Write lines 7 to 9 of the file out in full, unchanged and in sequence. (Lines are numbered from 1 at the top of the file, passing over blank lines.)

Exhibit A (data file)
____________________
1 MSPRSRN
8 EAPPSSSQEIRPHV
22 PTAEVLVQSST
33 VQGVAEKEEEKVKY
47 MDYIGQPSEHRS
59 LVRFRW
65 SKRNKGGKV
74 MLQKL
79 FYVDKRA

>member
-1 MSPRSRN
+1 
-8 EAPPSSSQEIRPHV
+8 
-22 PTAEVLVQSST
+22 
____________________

65 SKRNKGGKV
74 MLQKL
79 FYVDKRA